|China signals readiness for deeper reforms: overseas experts, media|
BEIJING, Nov. 13 (Xinhua) -- The just-concluded plenum of the Communist Party of China (CPC) sent a firm signal to the global community that the world's second largest economy will carry out comprehensive and deeper reforms, say overseas experts and media.
At the close of the Third Plenary Session of the 18th CPC Central Committee on Tuesday, a decision was approved on "major issues concerning comprehensively deepening reforms", according to a communique issued after the meeting.
Giuliano Pisapia, mayor of the northern Italian city of Milan, told Xinhua that he believes the decision "outlines a commitment on the market, the green economy and the ability to handle competition with a positive perspective, which means for example avoiding situations of monopoly," he said. "I have read (the statement), and I really appreciated the decisions of the plenum."
Joe Foudy, a business professor at New York University, said China's economic reforms would be "quite transformative" for the country.
"These reforms are really the most important reforms that we've seen since the 1990s... This is a real opportunity to try to move China decisively towards markets," he said.
Foudy reiterated the need to deepen reforms, or the country would likely "hit a growth wall."
"I think the Chinese government is well aware of that so I think there is a clear consensus on a need for reform," he said. "I think China has always been incremental in its reforms and I expect that to continue."
Meanwhile, media reported on the key reforms and potential challenges, with some predicting more announcements to come.
In an article entitled "China Pledges 'Decisive' Reform", the Financial Times said the CPC will carry out decisive reforms in key sectors by 2020.
The market is playing a more and more important role in the allocation of resources, yet the state-owned economy still remains dominant, the British newspaper said. The report went on to say it is expected that Chinese leaders will reveal more economic reforms following the four-day meeting, such as currency and interest-rate liberalization, and the development of China's modern agriculture.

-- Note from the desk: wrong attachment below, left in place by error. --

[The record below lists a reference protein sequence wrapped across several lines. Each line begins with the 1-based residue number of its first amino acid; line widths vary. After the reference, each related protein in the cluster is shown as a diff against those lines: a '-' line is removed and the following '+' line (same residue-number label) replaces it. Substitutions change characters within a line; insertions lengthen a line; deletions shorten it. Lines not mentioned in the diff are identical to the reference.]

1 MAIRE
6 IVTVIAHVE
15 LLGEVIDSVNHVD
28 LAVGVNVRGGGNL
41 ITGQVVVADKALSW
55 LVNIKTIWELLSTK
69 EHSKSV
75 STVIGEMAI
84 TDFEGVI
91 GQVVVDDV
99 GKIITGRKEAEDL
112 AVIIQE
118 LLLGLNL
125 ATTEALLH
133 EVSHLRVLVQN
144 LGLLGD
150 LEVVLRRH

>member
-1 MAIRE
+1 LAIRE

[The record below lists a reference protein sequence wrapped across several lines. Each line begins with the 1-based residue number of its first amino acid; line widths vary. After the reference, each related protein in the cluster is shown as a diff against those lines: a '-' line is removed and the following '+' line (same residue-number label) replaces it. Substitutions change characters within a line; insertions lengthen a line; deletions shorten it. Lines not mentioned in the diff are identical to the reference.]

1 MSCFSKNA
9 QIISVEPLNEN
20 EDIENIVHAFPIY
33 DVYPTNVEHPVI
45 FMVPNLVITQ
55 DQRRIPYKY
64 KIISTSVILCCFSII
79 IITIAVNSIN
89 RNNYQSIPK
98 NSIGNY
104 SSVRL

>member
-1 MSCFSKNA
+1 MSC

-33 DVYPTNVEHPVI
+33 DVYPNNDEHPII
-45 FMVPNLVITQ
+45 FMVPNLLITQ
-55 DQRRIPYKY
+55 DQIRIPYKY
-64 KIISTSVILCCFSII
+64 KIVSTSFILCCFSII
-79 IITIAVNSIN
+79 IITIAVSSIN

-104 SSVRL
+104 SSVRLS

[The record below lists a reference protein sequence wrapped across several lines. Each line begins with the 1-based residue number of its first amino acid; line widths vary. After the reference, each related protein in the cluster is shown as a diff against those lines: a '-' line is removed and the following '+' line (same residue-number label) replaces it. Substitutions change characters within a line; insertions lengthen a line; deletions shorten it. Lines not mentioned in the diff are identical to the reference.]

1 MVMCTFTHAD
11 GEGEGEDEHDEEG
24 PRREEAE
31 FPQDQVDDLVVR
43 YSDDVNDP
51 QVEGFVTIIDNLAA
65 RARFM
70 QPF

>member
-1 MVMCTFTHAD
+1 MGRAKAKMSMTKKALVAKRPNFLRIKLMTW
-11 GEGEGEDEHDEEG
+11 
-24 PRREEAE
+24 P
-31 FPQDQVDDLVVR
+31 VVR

Reuters reported on the CPC meeting in an article entitled "China Promises to give Markets 'Decisive Role' in Economy", saying that China's control on economic sectors will gradually loosen, and private sectors and foreign companies would probably have a better environment in which to develop.
The Shanghai Free Trade Zone is believed to be a test field for China's key reforms, it said, though added that reform will face challenges from groups with an interest, such as local governments and state-owned companies. A BBC reporter also spoke of the potential challenges, saying that the next step for the Chinese leadership will be to persuade local officials to change and implement policies.
As with the Financial Times article, the Reuters piece predicted more details will be announced in the coming days or weeks, adding that it will take time to be able to judge the significance and impact of the meeting, and the level and effect of the reforms initiated.
Meanwhile, Singapore's leading newspaper, The Straits Times, published a report headlined "Free Markets to play 'Decisive' Role in China", noting that the country's ruling elite have pledged to let free markets play a "decisive" role in the state-dominated economy -- a sign that further liberalization is on the cards in the next decade as the leadership aims for better-quality growth.
Chief among the reform pledges was a vow to "give markets a decisive role in resource allocation and give better play to the role of government" in the world's second-largest economy, it said.
The newspaper pointed to another highlight of the meeting being the announcement of the establishment of a state security committee to consolidate policymaking decisions relating to China's domestic and foreign security challenges.
The CPC also promised freer investment flows and the setting up of more free trade zones in the mould of the Shanghai Free Trade Zone launched in September as a test bed for the new leadership's economic restructuring efforts, the report said.